The applicant provided this Office with copies of correspondence and documentation in support of his application for review. However, I note that in much of this correspondence the FOI review process appears to be conflated with a request for review in respect of the complaint submitted to the Council. It is important to note, as a preliminary matter, that this Office has no remit to investigate complaints, to adjudicate on how FOI bodies perform their functions generally, or to act as an alternative dispute resolution mechanism with respect to actions taken by FOI bodies. The scope of this review is limited to whether the Council was justified in refusing access to certain information and in its application of an exemption under the FOI Act.
Although I am obliged to give reasons for my decision, section 25(3) of the FOI Act requires me to take all reasonable precautions in the course of a review to prevent disclosure of information contained in an exempt record. This means that the extent to which I can describe the contents of the records is limited, particularly in the context of records which contain sensitive and personal information.
Finally, it is important to note that when a record is released under the FOI Act, it effectively amounts to disclosure to the world at large, as the Act places no restrictions on the type or extent of the subsequent use to which a record may be put.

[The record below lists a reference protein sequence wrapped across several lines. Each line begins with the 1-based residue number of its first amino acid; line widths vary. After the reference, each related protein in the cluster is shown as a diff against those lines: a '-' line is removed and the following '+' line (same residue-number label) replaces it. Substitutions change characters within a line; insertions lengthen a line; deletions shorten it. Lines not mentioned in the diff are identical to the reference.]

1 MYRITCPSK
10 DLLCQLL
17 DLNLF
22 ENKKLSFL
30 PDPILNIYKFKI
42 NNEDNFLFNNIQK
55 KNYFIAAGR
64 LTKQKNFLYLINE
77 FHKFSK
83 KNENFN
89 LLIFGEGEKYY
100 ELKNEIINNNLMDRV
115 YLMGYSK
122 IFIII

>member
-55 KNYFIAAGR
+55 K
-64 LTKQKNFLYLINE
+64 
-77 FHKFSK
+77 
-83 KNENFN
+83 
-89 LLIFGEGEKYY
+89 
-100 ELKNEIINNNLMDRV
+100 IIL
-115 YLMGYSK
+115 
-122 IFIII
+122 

Section 37(1) – personal information
Section 37(1) provides that, subject to the other provisions of the section, an FOI body shall refuse a request if access to the record concerned would involve the disclosure of personal information relating to an individual or individuals other than the requester.
Personal information is defined in section 2 of the FOI Act as information about an identifiable individual that (a) would, in the ordinary course of events, be known only to the individual or their family or friends or, (b) is held by a public body on the understanding that it would be treated by it as confidential. The FOI Act details fourteen specific categories of information which are included in the definition without prejudice to the generality of the foregoing definition, including:
(i) information relating to the educational, medical, psychiatric or psychological history of the individual
(iii) information relating to the employment or employment history of the individual
(xiv) the views or opinions of another person about the individual
Certain information is excluded from the definition of personal information, as set out in section 2 of the FOI Act. Paragraph (I) provides that where the individual is or was a staff member, the definition does not include the name of the individual or information relating to the office or position or its functions or the terms upon and subject to which the individual holds or held that office or occupies or occupied that position or anything written or recorded in any form by the individual in the course of and for the purpose of the performance of those functions.